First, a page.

An elementary understanding of selection, function and maintenance of the Beattie Jet Lighter.
What Makes the Beattie Jet Different from Other Lighters?
If you use disposable lighters, first you should be ashamed of yourself(I explain why here.) Second, the butane/valve design of your typical disposable will generally push the flame sufficient to allow it to be sucked down the pipe. But if you use a petrol lighter to light your cigarettes then chances are you have a separate(probably butane) lighter handy to light your pipes.
Is a pipe lighter really necessary? No, but the lack of a pipe lighter is at best a pain in the ass(who wants to stand on their head just to light a pipe) and at worst could leave you out in the cold. Beattie Jet Lighter instructions are readily available on the worldwide web but can be a little difficult to understand if you don’t have the lighter in your hand to put those instructions to practice. I will try to illustrate thoroughly with appropriate photos.
The novelty of the Beattie Jet is that held upright it functions just
like every other petrol lighter you’ve ever used to light a cigarette. But tilted slightly with maybe the hint of a roll of the wrist and that same flame will reach out like E.T.’s finger, setting your bowl ablaze.
Basic Set-up and Maintenance
As you can see from the literature pictured to the right, the Beattie Jet Lighter is similar in design to other petrol lighters, just with one strange and unfamiliar looking part added on. The jet tube is the key to what sets this lighter apart.
In order to create the pressure that enables the Beattie to extend its blowtorch like flame, a wick must be stuffed inside the lower end of the brass jet tube. This is key to remember when it comes time to replace the wick in your lighter. Before you stuff the wadding back into the lighter, make certain that the lower end of the jet tube is snugly plugged with a wick(it’s okay to use the bottom end of of the regular wick installed in the lighter, if it’s long enough) inside the body of the lighter.
Also, use caution when cleaning the brass jet tip. These lighters came new with a probe designed specifically to unclog the hole in the brass tip. Many of these lighters listed on EBay will not come with a jet probe.
From my own experience, I wouldn’t be too quick to try to clean that jet hole out by sticking a metal object into it. I currently own five of these and the two that work best, you can’t even see the hole with a naked eye. Bottom line, if you are certain it is clogged and you don’t have an original probe, you’ll have to make do with whatever you can get. A welder tip cleaning tool is probably your best option but I would be extremely careful and don’t stick it in there any more than you have to. Of my 5, the only one that has a ruined jet tip is the one I stuck a welding tip cleaner into. To be fair, the lighter never functioned correctly even before I tried to clean the tip. So, just my advice, gentle with the jet tips.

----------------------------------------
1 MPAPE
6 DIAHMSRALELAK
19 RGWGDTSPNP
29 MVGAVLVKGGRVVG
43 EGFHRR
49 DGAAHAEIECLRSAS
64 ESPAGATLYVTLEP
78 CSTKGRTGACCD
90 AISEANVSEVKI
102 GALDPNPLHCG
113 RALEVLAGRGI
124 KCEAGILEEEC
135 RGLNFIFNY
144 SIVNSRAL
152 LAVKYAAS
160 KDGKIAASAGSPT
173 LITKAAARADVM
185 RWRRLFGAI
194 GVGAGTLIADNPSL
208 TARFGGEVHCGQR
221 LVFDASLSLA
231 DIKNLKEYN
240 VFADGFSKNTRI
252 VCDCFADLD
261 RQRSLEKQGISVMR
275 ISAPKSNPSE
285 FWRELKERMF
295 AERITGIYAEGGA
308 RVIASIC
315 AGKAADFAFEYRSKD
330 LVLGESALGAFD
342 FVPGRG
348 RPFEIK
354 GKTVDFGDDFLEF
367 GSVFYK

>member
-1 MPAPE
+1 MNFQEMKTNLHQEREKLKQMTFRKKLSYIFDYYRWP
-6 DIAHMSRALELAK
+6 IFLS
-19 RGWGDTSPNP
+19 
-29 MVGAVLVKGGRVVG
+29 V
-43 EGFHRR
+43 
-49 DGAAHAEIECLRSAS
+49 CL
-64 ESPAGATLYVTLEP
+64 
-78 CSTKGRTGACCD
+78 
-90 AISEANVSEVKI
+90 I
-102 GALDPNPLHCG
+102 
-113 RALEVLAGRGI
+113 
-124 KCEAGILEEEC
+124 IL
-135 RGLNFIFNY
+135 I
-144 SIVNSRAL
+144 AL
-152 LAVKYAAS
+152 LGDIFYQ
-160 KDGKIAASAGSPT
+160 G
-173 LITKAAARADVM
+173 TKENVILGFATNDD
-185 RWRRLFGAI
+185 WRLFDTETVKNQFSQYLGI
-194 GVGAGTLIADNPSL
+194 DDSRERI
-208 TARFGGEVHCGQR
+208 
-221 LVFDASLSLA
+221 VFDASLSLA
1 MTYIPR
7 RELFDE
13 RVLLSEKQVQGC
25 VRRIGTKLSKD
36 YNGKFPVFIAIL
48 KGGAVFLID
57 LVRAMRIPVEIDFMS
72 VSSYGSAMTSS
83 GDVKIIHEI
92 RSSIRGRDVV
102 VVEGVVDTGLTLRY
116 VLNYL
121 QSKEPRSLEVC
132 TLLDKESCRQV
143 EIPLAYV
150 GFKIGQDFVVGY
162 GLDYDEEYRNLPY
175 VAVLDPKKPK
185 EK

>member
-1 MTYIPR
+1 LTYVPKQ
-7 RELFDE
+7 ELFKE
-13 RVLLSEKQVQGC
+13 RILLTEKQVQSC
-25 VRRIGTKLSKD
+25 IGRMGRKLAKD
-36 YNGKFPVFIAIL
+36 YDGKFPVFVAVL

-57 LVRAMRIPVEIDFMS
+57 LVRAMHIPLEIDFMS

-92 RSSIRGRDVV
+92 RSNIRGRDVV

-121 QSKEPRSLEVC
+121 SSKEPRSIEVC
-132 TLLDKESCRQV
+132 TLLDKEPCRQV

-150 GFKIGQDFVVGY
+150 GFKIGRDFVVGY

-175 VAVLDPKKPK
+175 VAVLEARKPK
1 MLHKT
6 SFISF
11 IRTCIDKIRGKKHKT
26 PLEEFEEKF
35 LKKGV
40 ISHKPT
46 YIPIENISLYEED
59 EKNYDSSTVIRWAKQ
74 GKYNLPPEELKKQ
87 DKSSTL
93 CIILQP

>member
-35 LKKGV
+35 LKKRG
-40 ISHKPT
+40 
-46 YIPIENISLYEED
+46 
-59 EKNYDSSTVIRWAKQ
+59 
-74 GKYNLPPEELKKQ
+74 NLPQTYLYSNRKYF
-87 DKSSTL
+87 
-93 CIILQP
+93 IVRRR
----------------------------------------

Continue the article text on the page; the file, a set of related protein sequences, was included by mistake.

Where Do I Get One and Are They Expensive?
There are Beattie Jet Lighters commonly available on EBay and other online auction sites. It is not uncommon to find them at flea markets, pawn shops, thrift stores, garage sales, etc.
Currently, prices on EBay for a decent, complete Beattie Jet Lighter that looks like it has a prayer to function as intended start in the $30-40 range.
Complete with box, paperwork, bag and probe, I would expect to pay a minimum of $80 but considerably more the nicer the example.
Key Elements in Determining Value.
As you browse online auctions or search through bins at your local flea market, remember the following tips which are specific to buying a vintage Beattie Jet Lighter:
- Snuffer/Lid retention spring: When browsing internet listings, it is easy to overlook this subtle part but it pays an integral part in the lighter functioning properly. If the lid just flops around, you could have a flame being extinguished when you need it lit. Worse, you could encounter difficulty extinguishing a flame you need put out if the lid does not snap closed as it was designed to do. Two small arms extend the spring toward the rear, underside of the lid. A broken lid spring is a relatively common problem with these old lighters.
- Brass Jet Tip: If the hole in the jet tip is enlarged, the jet portion of
the lighter will not function properly and it could get a little hairy trying to use the regular stand-up flame as the naphtha fumes waft listlessly from the heated, damaged jet tube.
- Applied Patent Numbers: The earliest Beattie Jet Lighters produced were stamped with one patent number, with subsequent productions stamped with a combination(Beattie Patent Info) of numbers.
- A good general rule with any online listing is to see photos taken from all angles. I would not purchase a Beattie Jet Lighter without seeing a photo of the back spine.
What Is Your Favorite Lighter Worth to You?
In the end, the monetary value assigned to anything is limited to the amount an actual buyer is willing to pay for that item. Embedded deep within both my business philosophy and general outlook on life is the belief that while this life may be fleeting, the way we choose to live it matters. The things we do and say and build and dream can endure.
The Beattie Jet Lighter is an underappreciated relic that is relatively scarce compared to its vintage lighter peers. Just for perspective, a raw EBay search for “Beattie Lighter” returned 29 results across all categories. The last Beattie Jet Lighter was produced in 1961, so I limited the “Zippo Lighter” search to the lighter category in pre-owned condition and that returned over 10,000 results. There’s a shit ton of Zippo lighters out there. There’s only a handful of Beattie Jet Lighters.
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